SAMPLE LETTER: CRIMINAL JUSTICE REFORM
Dear Member of Congress,
I am writing to urge you to support and pass the National Criminal Justice Act. The legislation would create a bipartisan commission tasked with studying the entire criminal justice system and make recommendations for comprehensive change.
Since the 1980s, overly-punitive tendencies have stretched the system too far to be effective. Results are high recidivism rates, with two-thirds of incarcerated individuals rearrested and one half reincarcerated.
Our scriptures issue the imperative to care for society’s marginalized and vulnerable individuals, including loving our enemies. However, we currently see a system which does not effectively care for offenders or victims.
The NCJCA offers significant opportunity to study and address these issues.
[Name and address]
This letter is also available here.
ADVOCACY ON COLLEGE CAMPUSES
Bluffton Students Write Letters on Criminal Justice System
On October 26, Bluffton (Ohio) University’s PEACE Club hosted its first monthly letter writing night. For the month of October, participants chose to focus on the National Criminal Justice Commission Act. PEACE Club Vice-President Katie Wineland wrote,
Eight of us gathered over dinner that evening to educate ourselves on the issue, discuss the legislation, and work on letters to Congress in support of the NCJCA. So far, two letters have been completed and sent, and hopefully more will go out in the coming weeks. We trust that the impact of these letter writing nights will grow in the future, but most of all, we hope that they will empower PEACE Club members and all Bluffton University students to be active advocates for peace and justice.
MCC Washington Staff Visit Messiah College
On November 16, Rachelle Lyndaker Schlabach and Theo Sitther traveled to Messiah College (Grantham, Pa.) to give a presentation entitled, “Unnatural Disasters: U.S. Policy, Economic justice and World Hunger.” The presentation focused on the current state of global hunger and how U.S. trade and development policies can better respond to the needs of marginalized populations. The visit was meant to engage students and the surrounding community on global issues as part of International Education Week.
This fall, Mary Stata completed her two-year term as Legislative Assistant for International Affairs. She will continue to work on U.S. policy with the Friends Committee for National Legislation. Patricia Kisare is our new Legislative Assistant for International Affairs. Patricia recently finished a master’s degree in international affairs at Penn State University. We’re delighted to have her as part of the staff.
Also this fall, we welcomed the contributions of two interns: Michelle Trujillo, a participant in the American Studies Program, and Crystel Britto from George Washington University.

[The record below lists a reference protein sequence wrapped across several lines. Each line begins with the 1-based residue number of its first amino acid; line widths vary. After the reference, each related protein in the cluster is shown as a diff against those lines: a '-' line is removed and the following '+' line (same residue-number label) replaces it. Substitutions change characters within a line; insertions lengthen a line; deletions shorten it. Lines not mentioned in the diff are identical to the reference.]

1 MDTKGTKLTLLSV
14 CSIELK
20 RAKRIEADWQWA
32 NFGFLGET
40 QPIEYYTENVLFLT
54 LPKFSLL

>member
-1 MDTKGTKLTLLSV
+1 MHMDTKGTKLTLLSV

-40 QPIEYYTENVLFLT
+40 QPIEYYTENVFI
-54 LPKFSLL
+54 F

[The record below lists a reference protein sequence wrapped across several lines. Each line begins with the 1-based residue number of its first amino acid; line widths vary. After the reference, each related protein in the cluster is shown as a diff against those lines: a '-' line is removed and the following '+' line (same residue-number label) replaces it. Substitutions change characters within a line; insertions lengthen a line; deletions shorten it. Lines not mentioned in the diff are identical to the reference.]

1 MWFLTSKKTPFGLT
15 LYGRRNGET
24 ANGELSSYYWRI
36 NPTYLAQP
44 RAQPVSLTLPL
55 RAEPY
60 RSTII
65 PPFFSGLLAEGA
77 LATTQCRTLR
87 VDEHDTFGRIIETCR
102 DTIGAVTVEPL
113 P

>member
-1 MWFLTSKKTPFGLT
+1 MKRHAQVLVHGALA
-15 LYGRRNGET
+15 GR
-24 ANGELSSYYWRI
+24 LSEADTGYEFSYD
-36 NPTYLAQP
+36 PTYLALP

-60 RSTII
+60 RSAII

On October 17, Rachelle Lyndaker Schlabach spoke at Prairieview Mennonite Church in Flanagan, Illinois. She also spoke at New Creation Fellowship Church in Newton, Kansas on November 7. MCC Washington Office staff are available to speak in congregations on a variety of issues. To request a speaker, please contact us at firstname.lastname@example.org or (202) 544-6564.
Ecumenical Advocacy Days, March 25-28
Development, Security and Economic Justice: What’s Gender Got to Do with It?
Register now for next year’s Ecumenical Advocacy Days, to be held in Washington, D.C. Registration, schedule and programming information is available at advocacydays.org.
Intercollegiate Peace Fellowship Conference, February 18-20
Rooting for Peace: Go Peace, Grow Peace
Bluffton University will host the Intercollegiate Peace Fellowship Conference, focused on ethical food production. The goal is to incorporate the conceptual themes of shalom, community, justice, and stewardship and link them with the actions of gardening locally and globally, responding to hunger, gleaning, eating sustainably, decreasing waste, and composting.
Seminars in January
A reminder that the MCC Washington Office is helping to lead two upcoming seminars. The first will be held in Harrisonburg, Va. on Monday, January 17, before School for Leadership Training (SLT) at Eastern Mennonite Seminary. The topic is “To See Like You See: Talking about Difficult Political Issues in Congregations.”
The second will be held Monday, January 24, prior to Pastors’ Week at Associated Mennonite Biblical Seminary in Elkhart, Ind. This Leadership Clinic is entitled, “Wise as Serpents, Innocent as Doves: Navigating Social Policy Issues in Our Churches.” Information about both events is at washington.mcc.org/advocate/seminars.
Talking About Difficult Political Issues in Congregations
Navigating Social Policy Issues in Our Churches
Leadership clinic at AMBS
Intercollegiate Peace Fellowship Conference
Ecumenical Advocacy Days